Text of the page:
Security of password manager tools questioned

Some of the most popular tools, including 1Password, have ‘fundamental’ security flaws.
21 February 2019 | 336 Shares

Password managers could be the first target for hackers. Source: Shutterstock

The number of passwords we use daily is proliferating at a rapid speed; as more of elements of business and personal life go online, it’s estimated that by 2020, the average internet user could have 207 separate logins.

For those who (wisely) don’t want to use the same password for everything, password managers have represented a secure repository for this multitude of private information.

But a recent report has questioned just how secure these tools are.

According to a report by Independent Security Evaluators (ISE), each password management solution it evaluated “failed to provide the security to safeguard a user’s passwords as advertised”.

ISE tested 1Password4 for Windows version 4.6.2.626, 1Password7 for Windows 7.2.576, Dashlane for Windows v.6.1843.0, KeePass Password Safe v.2.40, and LastPass for Applications version 4.1.59— all of which contained fundamental flaws which exposed the data they are designed to protect.

These password managers were found to not employ basic security practices, such as scrubbing secrets from memory when they are not in use, or sanitizing memory once a password manager was logged out and placed into a locked state.

As a result, a user’s entire password database could be accessed if malicious actors breached the system.

“Trivial secrets extraction was possible from a locked password manager, including the master password in some cases, exposing up to 60 million users that use the password managers in this study to secrets retrieval from an assumed secure locked state,” ISE stated.

According to the report, LastPass has 16.5 million private users and 43,000 business entities utilizing its tool. 1Password, meanwhile, can claim use by 15 million private users and 30,000 businesses.

But let’s be clear, password managers are a good thing, and it’s still better having one than not having one at all. As Troy Hunt, a web security expert and researcher said, “Password managers don’t need to be perfect, they just need to be better than not using them which they unequivocally still are.”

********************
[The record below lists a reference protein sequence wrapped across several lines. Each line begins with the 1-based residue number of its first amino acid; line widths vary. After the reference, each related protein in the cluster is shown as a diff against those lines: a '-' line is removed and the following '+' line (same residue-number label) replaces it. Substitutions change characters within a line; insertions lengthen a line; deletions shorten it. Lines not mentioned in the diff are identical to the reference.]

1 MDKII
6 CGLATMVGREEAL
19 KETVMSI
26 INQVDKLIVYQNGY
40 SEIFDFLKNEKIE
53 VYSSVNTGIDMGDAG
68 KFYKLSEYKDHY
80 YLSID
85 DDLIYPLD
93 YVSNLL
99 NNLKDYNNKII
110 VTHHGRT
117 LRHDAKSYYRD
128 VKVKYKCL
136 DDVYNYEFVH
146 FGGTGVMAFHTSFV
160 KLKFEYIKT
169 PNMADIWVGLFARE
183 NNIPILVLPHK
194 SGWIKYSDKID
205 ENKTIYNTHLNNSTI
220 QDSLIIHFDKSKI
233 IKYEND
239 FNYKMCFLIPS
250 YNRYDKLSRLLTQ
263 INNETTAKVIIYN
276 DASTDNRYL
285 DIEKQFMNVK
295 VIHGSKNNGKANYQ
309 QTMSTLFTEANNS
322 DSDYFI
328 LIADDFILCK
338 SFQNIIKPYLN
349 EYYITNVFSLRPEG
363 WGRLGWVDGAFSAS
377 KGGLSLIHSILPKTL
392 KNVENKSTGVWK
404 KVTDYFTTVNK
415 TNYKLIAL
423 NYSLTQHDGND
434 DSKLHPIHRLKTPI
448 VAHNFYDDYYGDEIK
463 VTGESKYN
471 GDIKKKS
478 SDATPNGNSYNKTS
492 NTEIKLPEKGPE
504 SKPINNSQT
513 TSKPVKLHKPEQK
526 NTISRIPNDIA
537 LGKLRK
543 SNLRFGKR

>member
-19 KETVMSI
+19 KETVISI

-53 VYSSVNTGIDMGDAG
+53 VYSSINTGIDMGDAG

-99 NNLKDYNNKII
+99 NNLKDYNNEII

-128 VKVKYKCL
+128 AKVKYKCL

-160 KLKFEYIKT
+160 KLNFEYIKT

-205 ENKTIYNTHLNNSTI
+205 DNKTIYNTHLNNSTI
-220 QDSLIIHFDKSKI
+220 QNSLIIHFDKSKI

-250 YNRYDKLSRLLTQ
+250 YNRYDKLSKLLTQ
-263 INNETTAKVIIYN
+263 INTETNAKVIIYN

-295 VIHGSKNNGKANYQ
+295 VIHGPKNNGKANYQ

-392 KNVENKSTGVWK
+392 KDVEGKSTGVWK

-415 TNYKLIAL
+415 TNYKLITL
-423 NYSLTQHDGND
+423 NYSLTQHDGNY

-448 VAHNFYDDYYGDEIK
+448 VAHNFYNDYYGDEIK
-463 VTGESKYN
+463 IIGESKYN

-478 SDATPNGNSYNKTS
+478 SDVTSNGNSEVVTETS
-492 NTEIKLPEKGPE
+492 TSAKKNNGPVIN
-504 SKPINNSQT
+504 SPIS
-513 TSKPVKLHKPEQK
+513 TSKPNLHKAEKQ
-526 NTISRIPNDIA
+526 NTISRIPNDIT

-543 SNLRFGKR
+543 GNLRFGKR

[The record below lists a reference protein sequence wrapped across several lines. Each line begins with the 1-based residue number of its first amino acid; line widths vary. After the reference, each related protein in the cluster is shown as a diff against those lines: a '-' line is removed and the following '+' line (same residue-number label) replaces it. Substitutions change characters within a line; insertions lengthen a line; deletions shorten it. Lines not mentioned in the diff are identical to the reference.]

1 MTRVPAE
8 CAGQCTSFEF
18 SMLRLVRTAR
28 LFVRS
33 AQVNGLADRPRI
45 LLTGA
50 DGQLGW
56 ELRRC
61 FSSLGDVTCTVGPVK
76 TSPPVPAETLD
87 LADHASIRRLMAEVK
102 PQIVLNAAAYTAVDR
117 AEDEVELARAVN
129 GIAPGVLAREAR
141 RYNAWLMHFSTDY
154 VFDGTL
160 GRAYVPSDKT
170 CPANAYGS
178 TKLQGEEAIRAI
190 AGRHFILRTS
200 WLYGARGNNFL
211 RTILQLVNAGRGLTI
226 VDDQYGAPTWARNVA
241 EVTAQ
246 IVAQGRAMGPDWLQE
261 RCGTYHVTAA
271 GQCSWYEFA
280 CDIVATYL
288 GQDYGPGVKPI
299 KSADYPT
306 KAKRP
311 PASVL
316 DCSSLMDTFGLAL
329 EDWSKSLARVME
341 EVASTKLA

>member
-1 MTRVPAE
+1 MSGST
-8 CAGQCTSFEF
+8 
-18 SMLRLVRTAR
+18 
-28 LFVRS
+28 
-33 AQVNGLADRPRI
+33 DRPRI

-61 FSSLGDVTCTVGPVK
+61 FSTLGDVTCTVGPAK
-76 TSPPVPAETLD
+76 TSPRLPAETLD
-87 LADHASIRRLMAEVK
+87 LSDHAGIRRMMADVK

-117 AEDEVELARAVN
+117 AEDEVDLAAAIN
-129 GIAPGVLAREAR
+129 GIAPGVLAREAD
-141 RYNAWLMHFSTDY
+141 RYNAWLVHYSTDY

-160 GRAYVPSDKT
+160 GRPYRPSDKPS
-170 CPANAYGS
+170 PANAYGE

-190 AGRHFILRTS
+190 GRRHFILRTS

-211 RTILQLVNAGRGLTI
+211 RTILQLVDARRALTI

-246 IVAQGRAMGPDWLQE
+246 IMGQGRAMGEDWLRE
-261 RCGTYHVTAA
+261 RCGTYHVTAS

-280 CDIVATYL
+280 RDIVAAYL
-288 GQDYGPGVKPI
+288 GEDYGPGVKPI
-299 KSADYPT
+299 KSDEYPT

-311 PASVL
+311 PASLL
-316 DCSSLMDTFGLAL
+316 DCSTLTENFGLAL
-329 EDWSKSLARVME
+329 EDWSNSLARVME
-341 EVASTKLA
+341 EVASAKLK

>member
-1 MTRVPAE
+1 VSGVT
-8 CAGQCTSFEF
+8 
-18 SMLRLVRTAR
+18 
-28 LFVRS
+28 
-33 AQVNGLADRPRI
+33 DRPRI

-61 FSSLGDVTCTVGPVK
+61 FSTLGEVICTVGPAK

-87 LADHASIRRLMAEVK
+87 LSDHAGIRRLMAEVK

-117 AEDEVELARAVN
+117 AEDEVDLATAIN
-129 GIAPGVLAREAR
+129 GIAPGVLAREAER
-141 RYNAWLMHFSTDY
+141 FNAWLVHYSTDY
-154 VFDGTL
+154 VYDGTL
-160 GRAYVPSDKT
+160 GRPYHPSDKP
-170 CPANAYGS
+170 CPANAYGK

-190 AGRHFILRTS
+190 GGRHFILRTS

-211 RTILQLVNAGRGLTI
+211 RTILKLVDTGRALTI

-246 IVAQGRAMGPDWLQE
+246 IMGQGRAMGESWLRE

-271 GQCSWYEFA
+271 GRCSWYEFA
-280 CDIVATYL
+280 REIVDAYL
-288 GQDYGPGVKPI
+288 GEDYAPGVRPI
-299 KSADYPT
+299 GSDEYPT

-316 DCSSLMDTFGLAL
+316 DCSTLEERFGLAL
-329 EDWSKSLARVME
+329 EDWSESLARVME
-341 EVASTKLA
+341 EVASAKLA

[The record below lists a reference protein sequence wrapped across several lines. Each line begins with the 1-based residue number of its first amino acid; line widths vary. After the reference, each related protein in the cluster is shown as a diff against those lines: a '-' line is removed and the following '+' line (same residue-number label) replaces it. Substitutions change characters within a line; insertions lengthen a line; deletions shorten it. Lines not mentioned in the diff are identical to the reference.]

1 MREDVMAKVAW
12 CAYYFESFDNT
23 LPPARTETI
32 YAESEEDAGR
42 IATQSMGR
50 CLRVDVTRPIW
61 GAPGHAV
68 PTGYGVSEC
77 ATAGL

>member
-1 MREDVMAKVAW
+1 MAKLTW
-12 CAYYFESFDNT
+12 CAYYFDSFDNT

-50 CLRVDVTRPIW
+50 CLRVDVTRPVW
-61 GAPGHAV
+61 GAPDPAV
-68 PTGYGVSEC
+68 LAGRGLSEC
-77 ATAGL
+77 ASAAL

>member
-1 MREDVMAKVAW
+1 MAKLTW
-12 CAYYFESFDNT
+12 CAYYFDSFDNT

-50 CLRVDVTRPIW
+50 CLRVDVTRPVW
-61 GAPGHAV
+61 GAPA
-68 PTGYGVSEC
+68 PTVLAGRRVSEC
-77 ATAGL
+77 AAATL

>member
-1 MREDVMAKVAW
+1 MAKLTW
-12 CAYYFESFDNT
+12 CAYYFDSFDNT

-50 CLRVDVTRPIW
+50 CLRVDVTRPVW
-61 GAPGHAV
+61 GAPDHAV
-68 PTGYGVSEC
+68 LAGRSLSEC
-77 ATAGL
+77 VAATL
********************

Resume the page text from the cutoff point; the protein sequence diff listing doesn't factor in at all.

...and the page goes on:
But, since users’ credentials are centrally stored and managed, typically protected by a single master password to unlock a password manager data store, they represent a logical first target for adversarial activity.

The report states that with the proliferation of online services, password use has gone from about 25 passwords per user in 2007 to 130 in 2015 and is projected to grow to 207 in 2020.

Ultimately, the report concludes that most password managers that were examined sufficiently secured user secrets while in a non-running state. This means that if a password database were extracted from disk and if a strong master password was used, brute forcing of a password manager would be ‘computationally prohibitive’.

“Each password manager also attempted to scrub secrets from memory […] but residual buffers remained that contained secrets, most likely due to memory leaks, lost memory references, or complex GUI frameworks which do not expose internal memory management mechanisms to sanitize secrets,” it states.

The paper does explain that the team’s intention is not to criticize specific password manager implementations, but to establish a reasonable minimum baseline which all password managers should comply with.

“It is evident that attempts are made to scrub sensitive memory in all password managers […] however, each password manager fails in implementing proper secrets sanitization for various reasons,” the team said.

‘Key logging’ and ‘clipboard sniffing’ are popular malware-driven methods and the team at ISE concedes that most victims will have no protection even if these password managers adhere to the team’s proposed ‘Security Guarantees’.

The team recommends that the most urgent item is to sanitize secrets when a password manager is placed into a locked state.

Users are also advised to employ hardware-based features, malware detection systems, keep their OS updated, utilize ‘Secure Desktop’ features from password managers and, of course, invest in robust anti-virus solutions.

Amit Sethi, senior principal consultant at Synopsys, told us that the main risk is that somebody gets access to one’s computer while the password manager is running in a locked state.

“The first step is to upgrade your password manager to the latest available version […] then, make sure that you are using a strong master password that would be difficult for others to guess or brute-force,” he added.

As an extra precaution, Sethi added, users can close their password manager completely when they leave their computer unattended. Disk encryption should also be enabled on the computer and shutting down the computer or placing it in hibernation mode when unattended is also good practice.

“We live in a world where the need for passwords can be in the hundreds for the average user,” commented Gavin Millard, VP of Intelligence at Tenable.

If an individual relies on just one or two that are reused across multiple accounts, the likelihood of one being discovered in a data-dump on the dark web is more likely than the scenarios described in this paper being achieved by a threat actor.”